61

Bloody Paint Why bother turning it into some kind of structural material? Just use it as the paint on literally every surface with this girl's blood. It'll be an awful color when it dries, but if dried blood still works, use it as paint. Walls, floor, ceiling, the bars on every cell. The stuff will be everywhere, radiating its effect from every direction, ...

60

Yes. They plant a forest of trees ( a renewable resource) to be used only for the holy flame. Faithful can also come and throw offerings (wood, coal, hay, etc) into the fire. They could also carve prayers into the logs that will be put into the fire.

59

Dissolving folks quickly is hard work Most acids aren't going to eat through you (or your average door) quickly -- while they denature proteins and dissolve metals, they don't have the oxidizing power to dissolve someone movie-style, and won't eat a doorknob faster than a drill bit. Even strong oxidizing acids can be sluggish by themselves under normal ...

57

Water ok, beer. Watery beer. An explosion occurs when matter changes so as to occupy more volume. We are used to the explosions where a solid or liquid suddenly changes into a gas, which takes up loads more volume. When water freezes, the solid form takes up more volume than the liquid. If confined in a space which cannot deform, the expanding ice can ...

56

Heat drives a compound out of solution Heat can drive moisture out of a substance. If some substance mixed with water is a very viscous fluid, then driving the water out with heat could leave you with a solid. According to various pottery blogs, moist clay is about 30% water, all of which is driven out in the process of firing. A viscous mixture in ...

56

Apollo Fire and Wick Effect I generally agree with Halfthawed, but I had some additional thoughts on the matter. There is one well known and documented incident with fire and people in a pure oxygen atmosphere: the 1968 Apollo 1 accident. The fanatic overexaggerated fear of a pure oxygen atmosphere is rooted in the horrible 1968 Apollo 1 accident where ...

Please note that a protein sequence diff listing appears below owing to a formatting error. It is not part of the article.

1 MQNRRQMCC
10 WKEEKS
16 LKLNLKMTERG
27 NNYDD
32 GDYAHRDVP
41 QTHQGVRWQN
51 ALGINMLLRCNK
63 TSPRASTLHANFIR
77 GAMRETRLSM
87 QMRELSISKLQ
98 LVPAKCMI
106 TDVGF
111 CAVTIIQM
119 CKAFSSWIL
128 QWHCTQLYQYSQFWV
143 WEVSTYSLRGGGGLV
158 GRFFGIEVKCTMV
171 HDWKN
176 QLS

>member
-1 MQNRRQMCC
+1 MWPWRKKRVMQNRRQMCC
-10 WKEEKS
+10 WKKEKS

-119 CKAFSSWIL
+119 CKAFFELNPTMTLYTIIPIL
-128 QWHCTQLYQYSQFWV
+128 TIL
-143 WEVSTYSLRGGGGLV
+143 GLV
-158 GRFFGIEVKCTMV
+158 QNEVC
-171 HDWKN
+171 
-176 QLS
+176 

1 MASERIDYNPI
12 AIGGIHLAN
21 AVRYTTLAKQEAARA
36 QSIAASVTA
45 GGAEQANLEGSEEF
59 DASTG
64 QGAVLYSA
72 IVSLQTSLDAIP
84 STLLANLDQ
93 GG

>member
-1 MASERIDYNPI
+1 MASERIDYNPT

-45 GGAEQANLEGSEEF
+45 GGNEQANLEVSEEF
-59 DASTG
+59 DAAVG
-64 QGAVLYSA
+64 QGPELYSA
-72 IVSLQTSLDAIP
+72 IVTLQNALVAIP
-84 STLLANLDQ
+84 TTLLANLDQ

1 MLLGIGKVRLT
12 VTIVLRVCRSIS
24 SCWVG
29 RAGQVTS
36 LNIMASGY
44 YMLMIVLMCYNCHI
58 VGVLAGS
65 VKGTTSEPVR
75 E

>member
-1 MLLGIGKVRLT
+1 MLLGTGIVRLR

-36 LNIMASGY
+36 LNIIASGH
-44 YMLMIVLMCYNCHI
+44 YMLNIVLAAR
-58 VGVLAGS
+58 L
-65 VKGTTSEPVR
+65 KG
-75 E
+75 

56

This star would not fuse gold. Fusion reactions producing elements beyond zinc-60 are not energetically favorable; they are endothermic, and so consume energy. Several elements heavier than iron are formed through this fusion chain and subsequent decay (cobalt, nickel, copper and zinc), but these are unstable and decay back to iron, meaning that iron is ...

55

Chlorine Trifluoride as a Space Weapon? Not really. Indirectly useful? Yes, for disinformation. Convince the enemy that you've found a way to effectively weaponise it. Contrive for them to "find" semi-destroyed plans for a weapon prototype in a way that they can't help but believe is real. (A courier ship on a desperate run carrying "plans" fights a ...

54

Almost, but generally no1 There are no such metal, alloy or pure element which does this within a reasonable temperature-pressure range2; but there are materials which can behave this way. Why does stuff generally melt when heated and not when cooled down?3 All matter in our universe follow the bureaucracy founded within thermodynamics and, as part of that, ...

54

As noted, I feel like my answer to a previous question will also apply here. What you're looking for is an emetic: a substance that induces vomiting. Your X threshold remains the point at which a dose becomes lethal, but the Y threshold becomes the point at which the emetic properties kick in and you throw all the poison back up before it can enter your ...